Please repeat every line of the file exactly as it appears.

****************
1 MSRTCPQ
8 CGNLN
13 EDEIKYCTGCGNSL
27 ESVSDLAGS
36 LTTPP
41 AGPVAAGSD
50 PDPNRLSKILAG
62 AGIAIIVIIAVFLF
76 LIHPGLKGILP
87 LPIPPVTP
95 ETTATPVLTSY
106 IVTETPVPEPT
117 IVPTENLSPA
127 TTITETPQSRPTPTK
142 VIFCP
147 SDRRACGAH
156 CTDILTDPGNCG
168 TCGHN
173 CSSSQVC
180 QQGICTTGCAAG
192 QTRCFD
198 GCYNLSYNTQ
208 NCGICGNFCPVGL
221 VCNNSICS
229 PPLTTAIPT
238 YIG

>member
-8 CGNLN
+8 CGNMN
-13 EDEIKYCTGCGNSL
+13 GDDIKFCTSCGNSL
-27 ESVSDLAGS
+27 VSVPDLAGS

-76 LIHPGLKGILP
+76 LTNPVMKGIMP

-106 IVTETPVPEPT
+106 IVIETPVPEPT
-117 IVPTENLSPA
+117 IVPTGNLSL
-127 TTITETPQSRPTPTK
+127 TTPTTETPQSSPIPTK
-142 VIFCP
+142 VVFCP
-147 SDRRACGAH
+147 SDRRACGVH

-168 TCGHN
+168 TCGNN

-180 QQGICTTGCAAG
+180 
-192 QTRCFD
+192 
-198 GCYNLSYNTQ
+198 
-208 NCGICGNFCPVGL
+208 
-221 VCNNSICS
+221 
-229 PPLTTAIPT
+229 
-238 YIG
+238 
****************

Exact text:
1 MSRTCPQ
8 CGNLN
13 EDEIKYCTGCGNSL
27 ESVSDLAGS
36 LTTPP
41 AGPVAAGSD
50 PDPNRLSKILAG
62 AGIAIIVIIAVFLF
76 LIHPGLKGILP
87 LPIPPVTP
95 ETTATPVLTSY
106 IVTETPVPEPT
117 IVPTENLSPA
127 TTITETPQSRPTPTK
142 VIFCP
147 SDRRACGAH
156 CTDILTDPGNCG
168 TCGHN
173 CSSSQVC
180 QQGICTTGCAAG
192 QTRCFD
198 GCYNLSYNTQ
208 NCGICGNFCPVGL
221 VCNNSICS
229 PPLTTAIPT
238 YIG

>member
-8 CGNLN
+8 CGNMN
-13 EDEIKYCTGCGNSL
+13 GDDIKFCTSCGNSL
-27 ESVSDLAGS
+27 VSVPDLAGS

-76 LIHPGLKGILP
+76 LTNPVMKGIMP

-106 IVTETPVPEPT
+106 IVIETPVPEPT
-117 IVPTENLSPA
+117 IVPTGNLSL
-127 TTITETPQSRPTPTK
+127 TTPTTETPQSSPIPTK
-142 VIFCP
+142 VVFCP
-147 SDRRACGAH
+147 SDRRACGVH

-168 TCGHN
+168 TCGNN

-180 QQGICTTGCAAG
+180 
-192 QTRCFD
+192 
-198 GCYNLSYNTQ
+198 
-208 NCGICGNFCPVGL
+208 
-221 VCNNSICS
+221 
-229 PPLTTAIPT
+229 
-238 YIG
+238 